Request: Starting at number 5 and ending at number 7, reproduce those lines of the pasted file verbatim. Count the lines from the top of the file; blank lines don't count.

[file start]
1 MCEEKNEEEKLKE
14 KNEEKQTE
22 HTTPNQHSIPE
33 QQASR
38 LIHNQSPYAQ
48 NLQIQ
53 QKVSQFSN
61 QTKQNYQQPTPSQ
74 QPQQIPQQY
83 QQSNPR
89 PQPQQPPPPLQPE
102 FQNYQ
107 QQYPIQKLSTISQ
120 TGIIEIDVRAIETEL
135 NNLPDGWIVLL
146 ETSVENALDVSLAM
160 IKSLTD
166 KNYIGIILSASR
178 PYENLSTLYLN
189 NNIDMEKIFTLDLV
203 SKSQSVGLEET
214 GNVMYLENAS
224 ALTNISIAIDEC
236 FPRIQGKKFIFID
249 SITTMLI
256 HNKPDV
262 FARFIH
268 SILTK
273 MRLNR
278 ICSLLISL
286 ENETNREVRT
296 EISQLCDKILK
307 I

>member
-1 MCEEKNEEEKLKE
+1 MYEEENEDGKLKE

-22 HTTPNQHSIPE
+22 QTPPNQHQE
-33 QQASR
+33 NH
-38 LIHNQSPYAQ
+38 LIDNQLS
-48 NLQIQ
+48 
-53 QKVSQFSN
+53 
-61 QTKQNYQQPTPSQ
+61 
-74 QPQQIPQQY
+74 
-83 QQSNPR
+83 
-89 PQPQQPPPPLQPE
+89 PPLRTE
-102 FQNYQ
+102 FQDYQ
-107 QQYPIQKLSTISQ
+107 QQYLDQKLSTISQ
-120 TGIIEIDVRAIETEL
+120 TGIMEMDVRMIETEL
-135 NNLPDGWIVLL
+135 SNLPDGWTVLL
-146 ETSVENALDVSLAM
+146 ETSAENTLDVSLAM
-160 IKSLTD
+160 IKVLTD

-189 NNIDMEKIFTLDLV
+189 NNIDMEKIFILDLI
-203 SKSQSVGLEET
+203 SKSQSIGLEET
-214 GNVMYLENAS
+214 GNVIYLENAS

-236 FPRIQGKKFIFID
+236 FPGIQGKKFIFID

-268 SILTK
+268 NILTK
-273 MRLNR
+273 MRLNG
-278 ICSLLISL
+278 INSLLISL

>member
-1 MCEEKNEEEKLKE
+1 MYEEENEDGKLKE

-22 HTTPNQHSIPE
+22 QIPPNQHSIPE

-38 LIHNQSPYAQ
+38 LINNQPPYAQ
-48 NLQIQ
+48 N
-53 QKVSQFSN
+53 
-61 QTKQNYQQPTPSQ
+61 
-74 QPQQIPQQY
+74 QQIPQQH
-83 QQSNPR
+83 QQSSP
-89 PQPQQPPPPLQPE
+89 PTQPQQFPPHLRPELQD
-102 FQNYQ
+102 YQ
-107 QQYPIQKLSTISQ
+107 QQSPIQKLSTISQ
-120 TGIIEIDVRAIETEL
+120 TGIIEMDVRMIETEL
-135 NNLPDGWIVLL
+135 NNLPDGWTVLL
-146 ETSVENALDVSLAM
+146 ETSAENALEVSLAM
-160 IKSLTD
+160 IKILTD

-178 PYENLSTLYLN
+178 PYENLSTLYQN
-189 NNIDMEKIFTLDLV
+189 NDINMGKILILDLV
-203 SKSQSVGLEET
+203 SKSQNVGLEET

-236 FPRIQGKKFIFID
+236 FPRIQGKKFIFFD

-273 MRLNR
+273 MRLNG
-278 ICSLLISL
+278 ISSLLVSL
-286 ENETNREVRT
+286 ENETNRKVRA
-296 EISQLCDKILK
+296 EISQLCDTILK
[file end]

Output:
38 LIHNQSPYAQ
48 NLQIQ
53 QKVSQFSN